WASHINGTON: Top congressional Democrats left the door open on Sunday (Apr 21) to pursue the impeachment of US President Donald Trump, but said they would first need to complete their own investigations into whether he obstructed justice in Special Counsel Robert Mueller's Russia probe.
Democratic Party leaders have cautioned against impeachment just 18 months before the 2020 presidential election, although prominent liberals have called for the start of proceedings to remove Trump from office since the release on Thursday of Mueller's report.
U.S. House Judiciary Committee Chairman Jerrold Nadler, whose panel would spearhead any impeachment proceedings, said Democrats would press ahead with investigations of Trump in Congress and "see where the facts lead us." "Obstruction of justice, if proven, would be impeachable," Nadler said on NBC's "Meet the Press."
A redacted version of Mueller's long-awaited report on Russian interference in the 2016 election, the product of a 22-month investigation, built a broad case that Trump had committed obstruction of justice. While it stopped short of concluding Trump had committed a crime, it did not exonerate him.
Mueller noted that Congress has the power to address whether Trump violated the law, and Democrats said it would be a matter of discussion in the coming weeks.
"That's going to be a very consequential decision and one I'm going to reserve judgment on until we have a chance to fully deliberate on it," House Intelligence Committee Chairman Adam Schiff said on "Fox News Sunday."
Nadler has issued a subpoena to the Justice Department to hand over the full Mueller report and other relevant evidence by May 1, although the Justice Department called the request "premature and unnecessary."
With Republicans standing by Trump, Democratic House Speaker Nancy Pelosi has cautioned against an impeachment effort that would have no chance of success in the Republican-led Senate.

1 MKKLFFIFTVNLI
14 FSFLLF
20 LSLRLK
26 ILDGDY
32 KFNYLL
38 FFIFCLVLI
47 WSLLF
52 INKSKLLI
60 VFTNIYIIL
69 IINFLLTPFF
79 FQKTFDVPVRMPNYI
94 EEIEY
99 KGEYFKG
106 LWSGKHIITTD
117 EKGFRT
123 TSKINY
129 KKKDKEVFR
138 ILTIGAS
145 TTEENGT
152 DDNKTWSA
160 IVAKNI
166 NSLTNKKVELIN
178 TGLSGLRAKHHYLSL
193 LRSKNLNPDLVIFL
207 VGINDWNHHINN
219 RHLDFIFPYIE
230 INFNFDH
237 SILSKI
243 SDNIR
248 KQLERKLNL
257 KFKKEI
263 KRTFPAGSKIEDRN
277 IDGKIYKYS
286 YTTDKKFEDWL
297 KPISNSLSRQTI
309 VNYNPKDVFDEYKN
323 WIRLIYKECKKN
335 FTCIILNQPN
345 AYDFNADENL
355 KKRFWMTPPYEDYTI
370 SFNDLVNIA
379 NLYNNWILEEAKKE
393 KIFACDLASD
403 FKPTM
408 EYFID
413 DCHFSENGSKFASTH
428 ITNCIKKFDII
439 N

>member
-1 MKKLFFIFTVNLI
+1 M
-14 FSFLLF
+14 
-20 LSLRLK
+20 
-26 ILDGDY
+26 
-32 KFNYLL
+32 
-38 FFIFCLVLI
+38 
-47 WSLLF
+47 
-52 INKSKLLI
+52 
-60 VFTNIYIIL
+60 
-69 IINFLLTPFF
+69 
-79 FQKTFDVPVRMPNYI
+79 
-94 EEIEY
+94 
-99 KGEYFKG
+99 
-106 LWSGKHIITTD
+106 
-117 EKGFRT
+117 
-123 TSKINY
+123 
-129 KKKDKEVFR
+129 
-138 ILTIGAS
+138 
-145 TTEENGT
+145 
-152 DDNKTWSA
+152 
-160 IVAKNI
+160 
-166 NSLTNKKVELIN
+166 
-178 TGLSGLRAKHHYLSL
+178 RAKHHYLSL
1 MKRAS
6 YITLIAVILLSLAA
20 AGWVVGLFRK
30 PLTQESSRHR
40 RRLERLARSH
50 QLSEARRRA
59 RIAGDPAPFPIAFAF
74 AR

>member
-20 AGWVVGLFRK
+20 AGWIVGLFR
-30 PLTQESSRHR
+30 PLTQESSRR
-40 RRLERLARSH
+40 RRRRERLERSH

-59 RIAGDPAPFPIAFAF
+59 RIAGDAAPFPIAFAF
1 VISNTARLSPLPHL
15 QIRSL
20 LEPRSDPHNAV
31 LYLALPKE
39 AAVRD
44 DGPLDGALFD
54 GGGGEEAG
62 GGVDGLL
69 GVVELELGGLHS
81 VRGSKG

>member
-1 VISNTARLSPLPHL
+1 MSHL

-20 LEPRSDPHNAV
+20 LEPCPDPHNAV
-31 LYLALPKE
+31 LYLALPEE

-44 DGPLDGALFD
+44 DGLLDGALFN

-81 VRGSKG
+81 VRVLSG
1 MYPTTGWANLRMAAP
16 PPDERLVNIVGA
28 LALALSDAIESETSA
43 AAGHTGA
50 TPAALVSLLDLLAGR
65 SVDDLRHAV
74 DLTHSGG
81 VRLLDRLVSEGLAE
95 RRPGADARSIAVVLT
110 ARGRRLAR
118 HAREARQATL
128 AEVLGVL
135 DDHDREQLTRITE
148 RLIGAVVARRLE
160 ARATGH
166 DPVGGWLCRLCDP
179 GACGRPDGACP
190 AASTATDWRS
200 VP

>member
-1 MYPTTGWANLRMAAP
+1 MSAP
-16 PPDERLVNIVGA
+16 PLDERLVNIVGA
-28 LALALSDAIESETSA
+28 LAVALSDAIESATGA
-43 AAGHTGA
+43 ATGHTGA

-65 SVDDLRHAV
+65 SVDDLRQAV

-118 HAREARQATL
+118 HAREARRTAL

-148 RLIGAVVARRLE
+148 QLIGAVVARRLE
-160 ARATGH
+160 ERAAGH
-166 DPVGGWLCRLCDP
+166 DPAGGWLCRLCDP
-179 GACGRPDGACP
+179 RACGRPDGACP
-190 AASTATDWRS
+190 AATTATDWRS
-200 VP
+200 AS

U.S. Senator Elizabeth Warren became the first major contender for the Democratic 2020 presidential nomination to call for the start of impeachment proceedings, saying on Twitter on Friday that "the severity of this misconduct" demanded it.
Democratic House Oversight Committee Chairman Elijah Cummings said on CBS's "Face the Nation" that Congress needed to look at Trump's finances and gauge Mueller's intentions with his report.
He said even if Senate Republicans blocked a Democratic impeachment effort, "I think history would smile upon us for standing up for the Constitution."
Democratic presidential contender Tim Ryan, a member of the House, said the party should wait until the multiple ongoing investigations of Trump in Congress have had a chance to uncover more evidence.
"Let the process play itself out," he said on CNN's "State of the Union" show. "I would just rather us take this next step: educate the American people, really get these details out, let the Judiciary Committee do its work."
Trump, who has repeatedly called the investigation a "witch hunt," has claimed vindication from Mueller's report. Rudy Giuliani, one of Trump's lawyers, tried to undermine the credibility of Mueller's investigators on NBC's "Meet the Press."
"I don't think his people are fair," Giuliani said of Mueller's team. "I don't think that report is fair."